Both of my sisters are powerful women who have experienced differing levels of pressure to hold themselves back for fear of what release of their own intensity could mean. So they held back, and frankly, for a long time I didn’t really know my sisters. Now, as an adult, this story resonates with me. I can see how my sisters loved me and sought to protect me all through our lives. And, I know that an act of true love requires selfless acceptance, something I know that both my sisters and me were always willing to give. Just as Elsa needs to release the fear of her power…her ability to hurt the people she loves in order to embrace the beauty of who she is, so Anna needs to appreciate what her sister feels and support her in that power. But in order for that to happen, Elsa and Anna need to trust each other…a balance between the compassionate power of Queen Elsa and the boundless optimism of Princess Anna. These are powerful archetypal images that I find present in my relationship with my sisters. Older sisters, younger sisters. An act of true love can melt a frozen heart. And I’ve seen these archetypes in play in other families as well. My nieces, my cousins, my friends…

What could it mean for us all if we embraced our loved ones without fear? What if we bring what we believe to be shadow into light–accepting truth and loving each other, not in spite of it, but because of it? Disney’s Frozen tells us what happens. Love will thaw. And it is no coincidence that love comes to us through Disney’s healing touch of the feminine–on this point, sisterly love rather than romantic love. Sisters: The image of little girls at play and young women empowering each other. It is beautiful…and it heals, because we are more powerful together than apart. Together, we are whole.

Given, with love, for my darling sisters: Shari Merrill and Lisa Filippini

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Oz: The Great And Powerful and Re-Myth-ing the Origin Story

ImageApproximately ten months ago or so, my dear friend Bonnie and I spoke with some intuitives at our local mythie bookstore. One of the individuals with whom I spoke told me that he felt that I was in the middle of re-crafting my own origin stories. Of all the things we talked about that day that was the one thing that really stuck with me.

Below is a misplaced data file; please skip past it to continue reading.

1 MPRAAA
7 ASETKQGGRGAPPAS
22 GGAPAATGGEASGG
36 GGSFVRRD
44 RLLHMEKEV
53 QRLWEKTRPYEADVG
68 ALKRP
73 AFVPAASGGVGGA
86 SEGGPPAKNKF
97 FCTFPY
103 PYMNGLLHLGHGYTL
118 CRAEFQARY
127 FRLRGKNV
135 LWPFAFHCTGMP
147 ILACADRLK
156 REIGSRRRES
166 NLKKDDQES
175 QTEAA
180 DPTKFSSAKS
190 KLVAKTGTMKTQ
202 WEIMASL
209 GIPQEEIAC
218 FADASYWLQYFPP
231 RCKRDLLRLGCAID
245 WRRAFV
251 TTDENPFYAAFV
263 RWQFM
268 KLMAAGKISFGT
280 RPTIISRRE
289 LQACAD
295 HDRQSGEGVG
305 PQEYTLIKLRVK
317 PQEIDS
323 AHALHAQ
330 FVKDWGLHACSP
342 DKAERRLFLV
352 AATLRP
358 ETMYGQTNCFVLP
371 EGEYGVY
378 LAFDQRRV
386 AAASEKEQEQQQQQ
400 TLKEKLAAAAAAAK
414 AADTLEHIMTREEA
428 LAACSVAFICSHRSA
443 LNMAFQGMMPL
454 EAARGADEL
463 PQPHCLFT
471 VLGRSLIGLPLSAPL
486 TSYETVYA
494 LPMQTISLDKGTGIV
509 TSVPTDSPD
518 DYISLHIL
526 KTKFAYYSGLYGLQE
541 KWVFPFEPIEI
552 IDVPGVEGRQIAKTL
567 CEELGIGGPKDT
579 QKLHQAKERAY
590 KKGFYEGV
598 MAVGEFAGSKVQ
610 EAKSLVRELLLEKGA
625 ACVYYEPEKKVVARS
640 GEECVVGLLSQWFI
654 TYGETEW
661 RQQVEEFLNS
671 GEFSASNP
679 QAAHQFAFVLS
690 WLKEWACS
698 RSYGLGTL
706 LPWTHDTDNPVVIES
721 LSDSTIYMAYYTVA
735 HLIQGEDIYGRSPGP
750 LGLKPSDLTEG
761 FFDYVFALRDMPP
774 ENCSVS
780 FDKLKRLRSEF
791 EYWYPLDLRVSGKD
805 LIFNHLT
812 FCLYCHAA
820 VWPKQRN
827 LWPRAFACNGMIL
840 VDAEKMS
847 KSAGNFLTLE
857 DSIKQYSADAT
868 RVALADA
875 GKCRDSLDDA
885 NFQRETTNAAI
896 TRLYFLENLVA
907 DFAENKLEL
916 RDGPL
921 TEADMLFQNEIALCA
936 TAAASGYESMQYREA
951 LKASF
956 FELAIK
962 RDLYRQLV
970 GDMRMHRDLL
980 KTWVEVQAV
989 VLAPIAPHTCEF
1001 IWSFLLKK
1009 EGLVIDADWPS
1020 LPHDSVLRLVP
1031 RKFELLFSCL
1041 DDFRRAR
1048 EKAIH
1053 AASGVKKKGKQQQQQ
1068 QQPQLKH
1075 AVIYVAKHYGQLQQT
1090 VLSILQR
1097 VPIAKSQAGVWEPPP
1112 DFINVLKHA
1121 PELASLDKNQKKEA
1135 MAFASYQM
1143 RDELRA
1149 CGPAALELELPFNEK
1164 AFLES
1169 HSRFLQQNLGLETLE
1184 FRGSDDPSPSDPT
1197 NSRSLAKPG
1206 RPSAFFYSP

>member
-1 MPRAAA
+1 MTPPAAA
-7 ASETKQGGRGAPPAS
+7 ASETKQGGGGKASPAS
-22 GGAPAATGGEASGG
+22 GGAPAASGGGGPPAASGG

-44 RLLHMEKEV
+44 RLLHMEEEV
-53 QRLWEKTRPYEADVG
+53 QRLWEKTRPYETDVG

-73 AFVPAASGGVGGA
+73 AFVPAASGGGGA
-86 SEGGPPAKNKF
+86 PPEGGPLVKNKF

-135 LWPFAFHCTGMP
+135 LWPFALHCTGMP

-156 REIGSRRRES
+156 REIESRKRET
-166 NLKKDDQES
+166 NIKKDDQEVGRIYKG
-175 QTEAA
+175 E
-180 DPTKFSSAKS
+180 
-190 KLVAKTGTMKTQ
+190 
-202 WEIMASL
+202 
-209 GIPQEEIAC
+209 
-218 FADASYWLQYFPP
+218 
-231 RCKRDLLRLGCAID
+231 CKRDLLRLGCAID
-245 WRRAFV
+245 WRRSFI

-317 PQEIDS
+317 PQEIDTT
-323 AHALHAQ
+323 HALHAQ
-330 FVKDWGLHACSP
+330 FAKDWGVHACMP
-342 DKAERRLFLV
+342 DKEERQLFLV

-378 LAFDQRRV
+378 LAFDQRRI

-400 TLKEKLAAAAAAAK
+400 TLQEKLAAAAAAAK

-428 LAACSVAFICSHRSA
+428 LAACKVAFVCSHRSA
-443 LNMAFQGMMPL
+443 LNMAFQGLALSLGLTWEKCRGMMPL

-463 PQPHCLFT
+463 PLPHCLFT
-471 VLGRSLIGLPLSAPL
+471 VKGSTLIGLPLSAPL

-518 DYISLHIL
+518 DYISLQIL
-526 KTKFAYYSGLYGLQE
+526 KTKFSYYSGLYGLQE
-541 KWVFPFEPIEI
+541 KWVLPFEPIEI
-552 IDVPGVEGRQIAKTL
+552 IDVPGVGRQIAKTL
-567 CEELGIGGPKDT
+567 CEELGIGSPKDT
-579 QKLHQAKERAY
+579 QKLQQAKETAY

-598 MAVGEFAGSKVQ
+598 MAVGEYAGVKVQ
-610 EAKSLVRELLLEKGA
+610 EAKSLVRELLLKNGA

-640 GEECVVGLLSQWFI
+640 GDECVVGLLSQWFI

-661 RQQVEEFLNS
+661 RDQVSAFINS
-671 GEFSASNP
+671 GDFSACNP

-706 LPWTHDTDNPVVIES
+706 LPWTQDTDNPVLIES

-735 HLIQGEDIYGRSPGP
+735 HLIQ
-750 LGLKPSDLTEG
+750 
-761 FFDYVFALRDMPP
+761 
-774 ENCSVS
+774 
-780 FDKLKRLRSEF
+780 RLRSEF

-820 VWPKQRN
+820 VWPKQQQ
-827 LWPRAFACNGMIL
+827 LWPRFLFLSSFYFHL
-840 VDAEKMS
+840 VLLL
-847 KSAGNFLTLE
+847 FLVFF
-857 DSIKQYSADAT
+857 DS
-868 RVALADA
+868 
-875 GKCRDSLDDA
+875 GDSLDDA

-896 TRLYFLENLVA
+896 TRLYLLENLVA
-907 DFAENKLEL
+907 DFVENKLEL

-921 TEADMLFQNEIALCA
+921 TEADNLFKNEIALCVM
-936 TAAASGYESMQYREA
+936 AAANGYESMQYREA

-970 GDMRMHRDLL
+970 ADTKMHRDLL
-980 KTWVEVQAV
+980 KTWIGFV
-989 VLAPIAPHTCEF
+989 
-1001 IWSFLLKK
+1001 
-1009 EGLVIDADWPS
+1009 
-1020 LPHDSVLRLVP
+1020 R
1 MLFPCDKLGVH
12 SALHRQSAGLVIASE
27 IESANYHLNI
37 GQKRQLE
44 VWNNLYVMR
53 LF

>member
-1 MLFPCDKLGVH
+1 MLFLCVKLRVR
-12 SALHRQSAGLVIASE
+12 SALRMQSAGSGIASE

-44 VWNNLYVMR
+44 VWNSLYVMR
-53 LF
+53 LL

Origin stories? Genesis myths? Immediately, I asked a bunch of questions like: What does that mean? To exactly what kind of stories in my personal life might that speak? And, most importantly for this blog, how does this obsession with origin stories make its way into my personal myths? How are the myth-makers that I gravitate toward retelling their own origin stories?

Ever since this discussion, I am becoming more aware of the ways that I am drawn to people retelling their own genesis. I have become especially aware of the way that Disney has been in the process of doing so of late.

And why not? Speaking of our myths, noted philosopher, author and professor Sam Keen reminds us that “We need to reinvent them from time to time…The stories we tell of ourselves determine who we become, who we are, what we believe” (Your Mythic Journey qtd in Once and Future Myths: The Power of Ancient Stories in Our Lives, Phil Cousineau, 7). There is a reason that origin myths are meant to be reenacted cyclically.

Perhaps this insight is particularly poignant right now—at the beginning of this year’s Passover and Holy Week remembrances. We respect (at least ideologically) the ritualizing of the origin stories of the religious traditions of all Americans. Origin myths are meant to be a living part of the calendar, and so they are in their own ways in our secular culture as well. We celebrate Independence Day each year, Election Day every four years, President’s Day every year and so on.

Many of these have a basis in history, but what of our imaginal origin stories? What about the origin stories that come about as a natural outpouring of fantasy? I am convinced that these origin stories are also reinvented on a cyclical basis as well.

From the work of the D23 to the heightened presence of the archives to the re-mything of the “golden age” of Los Angeles at Disney California Adventure in Disneyland Resort to Diane Disney’s Walt Disney Family Museum in San Francisco to a renewed interest in Oswald and Mickey Mouse cartoons spurned on by the success of the first Epic Mickey game, a renewed interest in origin stories seems to be everywhere in Disney’s storytelling at present.